Today we begin profiling the six Whanganui schools that have spent the past eight weeks growing a garden for the Springvale Garden Centre School Vegetable Garden Competition.
To kick us off, Logan Tutty visited Mosston School.
The pupils of Mosston School have embraced their newfound passion for gardening, and see this opportunity as the start of a greater mission.
This is the first garden Mosston School has attempted to grow, with students rallying behind the project.
The Springvale Garden Centre dropped off seeds, plants and supplies to the school in March, with New Entrants teacher Aimee Loveridge saying the students were immediately fascinated.
She said the students had loved learning about gardening and how to take care of crops, but were taught a small lesson on their first attempt at growing it.
"Unfortunately, rabbits got into our first garden so this is actually our second batch," Loveridge said.
With silverbeet, lettuce, cauliflower, beetroot, broccoli, celery and more all now prospering in their newly fenced garden, Loveridge said it has been a nice introduction teaching kids how to grow their own food.
"We've been picking a bit otherwise it is going to waste, so they've been taking them home to use. We are looking into what we can make with them, it would be cool if they could make something at school and share."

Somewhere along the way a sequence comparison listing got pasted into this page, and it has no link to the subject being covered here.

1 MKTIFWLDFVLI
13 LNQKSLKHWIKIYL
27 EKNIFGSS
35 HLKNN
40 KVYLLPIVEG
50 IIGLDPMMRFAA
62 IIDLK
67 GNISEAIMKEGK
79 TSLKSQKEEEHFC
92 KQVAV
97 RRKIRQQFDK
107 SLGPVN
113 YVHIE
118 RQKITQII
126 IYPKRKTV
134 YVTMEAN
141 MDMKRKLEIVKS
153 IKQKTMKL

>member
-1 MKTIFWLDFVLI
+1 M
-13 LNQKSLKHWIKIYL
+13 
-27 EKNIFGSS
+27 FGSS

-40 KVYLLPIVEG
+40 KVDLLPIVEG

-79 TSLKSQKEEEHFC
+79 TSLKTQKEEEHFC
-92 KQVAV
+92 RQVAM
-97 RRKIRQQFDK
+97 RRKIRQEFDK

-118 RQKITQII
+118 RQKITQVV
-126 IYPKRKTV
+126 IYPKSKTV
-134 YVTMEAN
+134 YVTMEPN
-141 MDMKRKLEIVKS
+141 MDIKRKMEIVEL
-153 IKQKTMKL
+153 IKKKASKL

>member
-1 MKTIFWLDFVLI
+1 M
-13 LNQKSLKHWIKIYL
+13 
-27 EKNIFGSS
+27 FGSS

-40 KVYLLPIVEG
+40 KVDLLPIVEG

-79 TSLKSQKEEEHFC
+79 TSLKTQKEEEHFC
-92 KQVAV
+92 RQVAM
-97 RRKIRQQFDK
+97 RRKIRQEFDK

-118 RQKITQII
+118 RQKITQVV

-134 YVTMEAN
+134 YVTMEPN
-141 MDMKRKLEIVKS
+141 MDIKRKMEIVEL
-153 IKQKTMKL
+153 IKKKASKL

They have started their first garden in the middle of the school alongside their administration block, and hope to expand it in the future.
Loveridge said the school's Green Team, a group of 17 students across various year groups, had been leading the way with the garden's management.
"They've been amazing. We have monitors. They come and water this every day and pull out the weeds. We are also growing trees for Gordons Bush, which they water as well, and also feed our birds.
"They are really good at it. We are really lucky with our caretaker too."
Loveridge said competing in the challenge has tied in really well with the school's education and ethos around being environmentally conscious.
"We have just started bringing in rubbish bins for our pens and what not, it's kind of making it school-wide."
Setting up the garden and getting it under way was also transformed into an educationally-driven activity.
"They had to do all the maths on how much soil they needed for the garden, so it turned it into a big project. Starting small was good in that sense."
Loveridge said many of the students had taken home some of the knowledge learned and implemented into their own gardens.
"In our hub, we grew beans and they've taken them home and grown them, and we had a bit of a competition."
She said if the school was to finish in the top three, the voucher prize would go towards developing their native areas.
"We are hoping to get some plants for our native area on the other side of our school. We just need some more trees because we want to develop that so they can build huts and things, and hopefully a bigger garden."
• To vote in the competition, go to www.springvalegardencentre.co.nz